some basic issues, approaches, and attitudes. What do we study when we study religion? How do we study religion?

Monday, August 28

Wednesday, August 30
Wilfred Cantwell Smith, "Comparative Religion: Whitherland Why?" (in reader)

Friday, September 1
Paden, Introduction and chs. 1-2

Monday, September 4
Paden, chs. 3-4
John S. Strong (translator), The Experience of Buddhism, pp. 9 3, 26-38 (in reader)

Wednesday, September 6
Paden, ch. 5
Jiyu Kennett, Selling River by the Water, pp. 250-66 (in reader)
Friday, September 8
Paul J. Griffiths (translator), "A Hymn of Praise to the Buddha's Good Qualities" (in reader)

Monday, September 11
Paden, chs. 7-8
Sallie King (translator), "Awakening Stories of Zen Buddhist
Women" (in reader)

Wednesday, September 13

First in-class examination

* * * * * * *


Friday, September 15
Additional Reading:
Oxtoby, Eastern Traditions, chapter by Amore and Ching, specially P. 215-44, 284-87, 294-98, 308-09, 311-13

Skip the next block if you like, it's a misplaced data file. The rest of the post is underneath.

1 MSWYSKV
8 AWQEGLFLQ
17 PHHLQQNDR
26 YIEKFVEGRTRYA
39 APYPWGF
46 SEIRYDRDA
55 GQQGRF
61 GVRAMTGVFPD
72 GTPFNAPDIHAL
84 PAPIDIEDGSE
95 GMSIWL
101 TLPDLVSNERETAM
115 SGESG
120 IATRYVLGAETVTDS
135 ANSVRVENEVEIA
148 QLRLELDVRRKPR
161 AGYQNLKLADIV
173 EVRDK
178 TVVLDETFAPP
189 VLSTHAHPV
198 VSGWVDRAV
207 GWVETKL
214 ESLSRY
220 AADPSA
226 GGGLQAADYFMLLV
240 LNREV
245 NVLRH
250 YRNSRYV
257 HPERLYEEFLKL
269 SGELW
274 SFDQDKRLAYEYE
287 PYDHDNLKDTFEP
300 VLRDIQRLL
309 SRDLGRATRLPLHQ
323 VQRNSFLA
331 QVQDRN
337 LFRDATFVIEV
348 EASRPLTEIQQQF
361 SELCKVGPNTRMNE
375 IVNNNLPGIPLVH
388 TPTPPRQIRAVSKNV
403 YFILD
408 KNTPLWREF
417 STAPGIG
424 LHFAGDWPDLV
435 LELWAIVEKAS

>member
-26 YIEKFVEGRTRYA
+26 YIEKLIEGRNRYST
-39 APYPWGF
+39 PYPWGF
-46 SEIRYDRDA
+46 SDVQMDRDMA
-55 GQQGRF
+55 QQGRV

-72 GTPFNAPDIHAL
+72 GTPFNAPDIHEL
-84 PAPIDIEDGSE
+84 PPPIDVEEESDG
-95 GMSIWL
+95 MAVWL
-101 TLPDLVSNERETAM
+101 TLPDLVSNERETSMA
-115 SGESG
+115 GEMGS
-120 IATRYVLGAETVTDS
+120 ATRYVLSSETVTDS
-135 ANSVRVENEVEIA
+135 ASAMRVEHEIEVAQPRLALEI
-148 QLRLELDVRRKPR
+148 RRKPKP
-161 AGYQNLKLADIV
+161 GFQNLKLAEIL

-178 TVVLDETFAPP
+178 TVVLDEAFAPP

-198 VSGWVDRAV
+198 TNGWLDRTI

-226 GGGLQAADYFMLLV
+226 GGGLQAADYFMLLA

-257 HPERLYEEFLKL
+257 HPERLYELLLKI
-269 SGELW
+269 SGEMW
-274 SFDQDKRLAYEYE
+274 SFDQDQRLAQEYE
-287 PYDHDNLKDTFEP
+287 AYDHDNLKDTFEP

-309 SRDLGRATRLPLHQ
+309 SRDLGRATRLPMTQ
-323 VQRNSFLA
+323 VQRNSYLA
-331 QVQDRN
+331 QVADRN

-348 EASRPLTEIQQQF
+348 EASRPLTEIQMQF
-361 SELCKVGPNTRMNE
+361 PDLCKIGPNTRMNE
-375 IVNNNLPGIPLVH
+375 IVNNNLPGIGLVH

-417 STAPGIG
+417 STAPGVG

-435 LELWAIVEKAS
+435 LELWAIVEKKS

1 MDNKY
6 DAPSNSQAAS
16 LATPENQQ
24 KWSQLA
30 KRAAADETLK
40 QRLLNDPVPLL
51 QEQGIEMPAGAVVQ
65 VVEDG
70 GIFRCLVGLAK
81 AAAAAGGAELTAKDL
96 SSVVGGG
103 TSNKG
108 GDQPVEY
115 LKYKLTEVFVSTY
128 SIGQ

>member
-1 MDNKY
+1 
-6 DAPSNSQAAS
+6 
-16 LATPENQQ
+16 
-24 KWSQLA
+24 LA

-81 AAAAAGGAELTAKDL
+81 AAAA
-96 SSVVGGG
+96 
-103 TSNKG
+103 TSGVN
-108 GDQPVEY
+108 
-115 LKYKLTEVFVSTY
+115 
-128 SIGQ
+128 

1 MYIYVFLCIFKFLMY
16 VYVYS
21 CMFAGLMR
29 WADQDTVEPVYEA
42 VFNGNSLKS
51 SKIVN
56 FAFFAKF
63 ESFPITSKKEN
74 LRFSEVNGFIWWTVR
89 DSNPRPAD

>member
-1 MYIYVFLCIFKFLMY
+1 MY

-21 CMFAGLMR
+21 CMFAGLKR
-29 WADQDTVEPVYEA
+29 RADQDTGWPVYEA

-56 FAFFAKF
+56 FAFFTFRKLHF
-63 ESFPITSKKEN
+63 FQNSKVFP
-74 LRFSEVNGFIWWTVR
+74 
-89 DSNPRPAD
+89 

Monday, September 18
Kraft, chs. 7, 8

Wednesday, September 20
Kraft, chs. 1, 2, 3

Friday, September 22
no class

Monday, September 25
Kraft, chs. 4, 5, 6

Wednesday, September 27
Kraft, chs. 9, 10, Epilogue

Friday, September 29
Glassman and Fields, pp. 1-85

Monday, October 2
Glassman and Fields, pp. 87-169

Wednesday, October 4

Friday, October 6
Second in-class exam

* * * * * * *


Monday, October 9
Additional Reading:

In Oxtoby, Western Traditions, chapter by Oxtoby, especially pp.99-223, 229-34, 247-55, 277-301, 326-29, 331-35, 339-44 Wednesday, October 11
Merton, Wisdom, pp. 3-24 Thomas Merton, "What is the Monastic Life?" and "Basic Principlesof Monastic Spirituality" (in reader) Start reading Day

Friday, October 13
Merton, Wisdom, pp. 25-54

Thomas Merton, "The Spiritual Father in the Desert Tradition" (in
Monday, October 16
Merton, Wisdom, pp. 55-81 Thomas Merton, "Contemplation in a World of Action" (in reader) Wednesday, October 18
Day, Parts I and II Debra Campbell, "The Catholic Earth Mother: Dorothy Day and